Retrieving critical location based information from Twitter for disaster management using LDA topic modelling; A case study with a chemical fire at Moerdijk

Organised by Laboratory of Geo-information Science and Remote Sensing

Fri 28 September 2018 09:00 to 09:30

Venue Gaia, gebouwnummer 101
Room 1

By Rony Nedkov (the Netherlands)

Twitter has been recognized as a valuable information source for disaster management, due to the content in combination with the spatial component. Raw Twitter data has an unstructured nature, which consist of both relevant and irrelevant data, therefore classification and information retrieval techniques are needed to make it useful for the emergency services. There is a lack of integration between information retrieval methods and spatial temporal analysis, which makes the practical application limited. Therefore the objective was: what critical location based information can be derived from Twitter during the response phase of a disaster to support the decision making process in disaster management. The chemical fire at Chemi-pack was chosen as a case study to demonstrate the effectiveness of Latent Dirichlet Allocation (LDA) Topic Modelling. Self-Organizing Maps (SOM) and word clouds were used to analyze and interpret the results more in depth. The dataset consists of Tweets which have been retrieved from Twitter several days after the incident. Before topic discovery was done, additional location information was retrieved from Twitter to geocode Tweets without a location and enlarge the spatial dataset. The topic modelling several topics which could be matched with events in reality. One of these topics was considered of interest for emergency services. This topic was related to the toxic plume. We found that half of the Tweets from this topic contained actionable information and that one third of the Tweets was correctly geocoded. Thereafter it was possible to spatially visualize the event on the granularity level of residential areas. In conclusion, with additional location information provided by Twitter it is possible to significantly increase the size of the dataset with an acceptable accuracy. LDA topic modelling has a limited performance when used on Twitter data, but the use of SOM and word clouds makes these results easier to analyze and interpret. The various steps in this research and the limited performance of LDA topic modelling resulted in insufficient Tweet classification, therefore a majority of the Tweets remained unused. We recommend to extend the contextual information in Tweets by means of tweet pooling. Additionally tokenization and word stemming can be applied to improve the performance of topic modelling.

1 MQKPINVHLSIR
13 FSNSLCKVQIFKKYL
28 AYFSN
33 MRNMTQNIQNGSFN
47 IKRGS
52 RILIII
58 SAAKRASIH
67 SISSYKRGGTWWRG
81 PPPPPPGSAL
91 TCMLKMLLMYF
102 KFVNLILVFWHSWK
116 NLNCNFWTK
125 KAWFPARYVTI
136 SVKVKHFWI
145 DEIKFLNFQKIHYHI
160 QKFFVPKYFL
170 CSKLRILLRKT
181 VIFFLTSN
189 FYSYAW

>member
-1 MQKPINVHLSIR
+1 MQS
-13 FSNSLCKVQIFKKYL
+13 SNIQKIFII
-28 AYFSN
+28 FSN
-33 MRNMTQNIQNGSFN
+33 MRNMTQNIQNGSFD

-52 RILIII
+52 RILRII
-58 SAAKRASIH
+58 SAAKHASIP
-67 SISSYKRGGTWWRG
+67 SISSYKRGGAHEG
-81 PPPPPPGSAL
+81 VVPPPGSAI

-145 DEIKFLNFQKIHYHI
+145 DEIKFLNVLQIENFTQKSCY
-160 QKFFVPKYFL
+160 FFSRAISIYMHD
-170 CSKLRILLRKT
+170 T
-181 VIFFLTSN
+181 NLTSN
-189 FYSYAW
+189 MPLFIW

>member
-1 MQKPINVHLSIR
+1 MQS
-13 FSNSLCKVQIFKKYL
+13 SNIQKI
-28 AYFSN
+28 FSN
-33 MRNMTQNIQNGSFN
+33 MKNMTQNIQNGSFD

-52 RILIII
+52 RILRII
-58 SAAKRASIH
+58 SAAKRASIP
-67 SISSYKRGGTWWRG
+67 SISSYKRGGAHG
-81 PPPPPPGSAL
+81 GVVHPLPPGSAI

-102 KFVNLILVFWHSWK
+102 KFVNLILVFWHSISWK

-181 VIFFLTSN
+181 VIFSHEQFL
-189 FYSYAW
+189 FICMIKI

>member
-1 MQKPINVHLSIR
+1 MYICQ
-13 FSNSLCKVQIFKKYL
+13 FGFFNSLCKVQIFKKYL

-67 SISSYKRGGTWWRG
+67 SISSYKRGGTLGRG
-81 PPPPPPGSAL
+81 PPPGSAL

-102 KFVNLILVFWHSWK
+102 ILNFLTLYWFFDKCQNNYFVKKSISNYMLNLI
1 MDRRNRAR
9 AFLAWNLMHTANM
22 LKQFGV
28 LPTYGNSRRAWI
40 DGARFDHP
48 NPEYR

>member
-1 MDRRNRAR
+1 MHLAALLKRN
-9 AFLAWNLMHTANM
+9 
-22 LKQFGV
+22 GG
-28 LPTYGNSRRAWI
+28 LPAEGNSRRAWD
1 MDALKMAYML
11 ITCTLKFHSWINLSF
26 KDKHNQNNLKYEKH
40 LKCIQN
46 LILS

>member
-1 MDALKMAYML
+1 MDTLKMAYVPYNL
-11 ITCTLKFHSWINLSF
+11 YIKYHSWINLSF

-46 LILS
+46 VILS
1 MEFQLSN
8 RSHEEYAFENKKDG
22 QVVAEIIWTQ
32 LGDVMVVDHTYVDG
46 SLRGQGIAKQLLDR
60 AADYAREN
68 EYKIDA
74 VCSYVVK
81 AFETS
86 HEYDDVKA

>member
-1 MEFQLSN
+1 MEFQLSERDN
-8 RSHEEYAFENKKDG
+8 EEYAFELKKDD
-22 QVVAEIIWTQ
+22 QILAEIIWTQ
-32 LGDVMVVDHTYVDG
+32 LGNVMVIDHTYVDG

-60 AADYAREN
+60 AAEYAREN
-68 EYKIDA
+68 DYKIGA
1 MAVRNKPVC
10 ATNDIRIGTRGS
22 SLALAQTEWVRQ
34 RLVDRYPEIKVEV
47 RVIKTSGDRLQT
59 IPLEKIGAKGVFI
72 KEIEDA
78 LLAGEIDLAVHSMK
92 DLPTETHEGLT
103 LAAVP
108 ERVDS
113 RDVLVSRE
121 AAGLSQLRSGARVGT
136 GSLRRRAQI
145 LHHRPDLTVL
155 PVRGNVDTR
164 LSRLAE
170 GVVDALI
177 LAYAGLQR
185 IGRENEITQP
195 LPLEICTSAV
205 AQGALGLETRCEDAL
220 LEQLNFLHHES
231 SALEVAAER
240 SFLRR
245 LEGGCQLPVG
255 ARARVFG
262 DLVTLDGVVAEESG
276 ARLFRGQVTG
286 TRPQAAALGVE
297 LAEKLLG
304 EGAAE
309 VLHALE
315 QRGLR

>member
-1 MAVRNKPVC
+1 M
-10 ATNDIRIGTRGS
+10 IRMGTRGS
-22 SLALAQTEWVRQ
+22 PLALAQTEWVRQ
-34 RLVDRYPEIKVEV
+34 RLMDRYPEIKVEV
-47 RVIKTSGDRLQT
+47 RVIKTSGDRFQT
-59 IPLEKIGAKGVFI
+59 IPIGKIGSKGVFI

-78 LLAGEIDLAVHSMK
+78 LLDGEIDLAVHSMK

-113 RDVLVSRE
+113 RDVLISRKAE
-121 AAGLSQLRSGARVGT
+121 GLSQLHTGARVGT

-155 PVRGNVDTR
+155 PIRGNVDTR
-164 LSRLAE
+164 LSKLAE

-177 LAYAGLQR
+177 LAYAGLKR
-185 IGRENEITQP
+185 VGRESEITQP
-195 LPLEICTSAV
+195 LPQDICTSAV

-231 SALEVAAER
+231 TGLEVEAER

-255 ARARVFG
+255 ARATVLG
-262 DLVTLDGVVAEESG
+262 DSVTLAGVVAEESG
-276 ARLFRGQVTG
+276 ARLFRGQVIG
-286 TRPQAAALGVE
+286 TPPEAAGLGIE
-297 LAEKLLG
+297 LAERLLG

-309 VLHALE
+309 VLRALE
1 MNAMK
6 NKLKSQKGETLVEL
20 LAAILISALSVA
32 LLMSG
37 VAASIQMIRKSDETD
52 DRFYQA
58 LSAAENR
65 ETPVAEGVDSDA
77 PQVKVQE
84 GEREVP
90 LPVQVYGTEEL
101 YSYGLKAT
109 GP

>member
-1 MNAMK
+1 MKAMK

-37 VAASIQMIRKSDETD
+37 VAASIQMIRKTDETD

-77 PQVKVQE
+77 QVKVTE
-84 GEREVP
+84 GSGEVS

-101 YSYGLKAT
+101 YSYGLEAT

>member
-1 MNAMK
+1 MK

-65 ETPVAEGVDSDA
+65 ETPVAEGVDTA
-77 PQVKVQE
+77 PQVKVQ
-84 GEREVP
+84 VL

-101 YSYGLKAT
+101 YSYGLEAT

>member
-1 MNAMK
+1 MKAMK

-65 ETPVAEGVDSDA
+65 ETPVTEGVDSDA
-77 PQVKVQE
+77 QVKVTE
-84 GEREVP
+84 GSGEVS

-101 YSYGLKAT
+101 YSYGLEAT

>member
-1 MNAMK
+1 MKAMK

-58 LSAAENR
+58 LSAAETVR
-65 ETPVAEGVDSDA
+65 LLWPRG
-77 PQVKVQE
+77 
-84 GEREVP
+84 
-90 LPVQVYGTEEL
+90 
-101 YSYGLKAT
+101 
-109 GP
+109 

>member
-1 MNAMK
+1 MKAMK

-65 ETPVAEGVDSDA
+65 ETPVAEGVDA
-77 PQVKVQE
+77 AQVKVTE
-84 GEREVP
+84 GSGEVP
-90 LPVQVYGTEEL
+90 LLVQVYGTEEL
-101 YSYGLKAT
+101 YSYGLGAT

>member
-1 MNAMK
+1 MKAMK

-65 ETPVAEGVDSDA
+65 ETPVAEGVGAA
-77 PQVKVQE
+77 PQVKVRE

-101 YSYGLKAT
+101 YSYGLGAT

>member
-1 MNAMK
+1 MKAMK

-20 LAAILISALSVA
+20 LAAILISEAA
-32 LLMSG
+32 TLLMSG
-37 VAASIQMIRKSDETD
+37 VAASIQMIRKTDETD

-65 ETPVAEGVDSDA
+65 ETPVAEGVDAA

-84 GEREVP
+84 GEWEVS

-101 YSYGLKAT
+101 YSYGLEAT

Keywords: Twitter; LDA; Topic Modeling; Disaster Management; Self-Organizing Maps; Actionable Information